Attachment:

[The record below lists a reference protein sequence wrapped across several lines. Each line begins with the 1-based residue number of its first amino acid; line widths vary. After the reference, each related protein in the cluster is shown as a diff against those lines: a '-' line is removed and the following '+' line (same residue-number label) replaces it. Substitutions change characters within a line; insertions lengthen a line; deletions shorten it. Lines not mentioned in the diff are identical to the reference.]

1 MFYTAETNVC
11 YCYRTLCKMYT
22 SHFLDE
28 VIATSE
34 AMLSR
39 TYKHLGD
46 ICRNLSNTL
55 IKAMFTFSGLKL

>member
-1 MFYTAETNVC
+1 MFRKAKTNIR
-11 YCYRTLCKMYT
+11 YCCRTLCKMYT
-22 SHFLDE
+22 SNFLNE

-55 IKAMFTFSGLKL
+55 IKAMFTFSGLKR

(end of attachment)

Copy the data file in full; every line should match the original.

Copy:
[The record below lists a reference protein sequence wrapped across several lines. Each line begins with the 1-based residue number of its first amino acid; line widths vary. After the reference, each related protein in the cluster is shown as a diff against those lines: a '-' line is removed and the following '+' line (same residue-number label) replaces it. Substitutions change characters within a line; insertions lengthen a line; deletions shorten it. Lines not mentioned in the diff are identical to the reference.]

1 MFYTAETNVC
11 YCYRTLCKMYT
22 SHFLDE
28 VIATSE
34 AMLSR
39 TYKHLGD
46 ICRNLSNTL
55 IKAMFTFSGLKL

>member
-1 MFYTAETNVC
+1 MFRKAKTNIR
-11 YCYRTLCKMYT
+11 YCCRTLCKMYT
-22 SHFLDE
+22 SNFLNE

-55 IKAMFTFSGLKL
+55 IKAMFTFSGLKR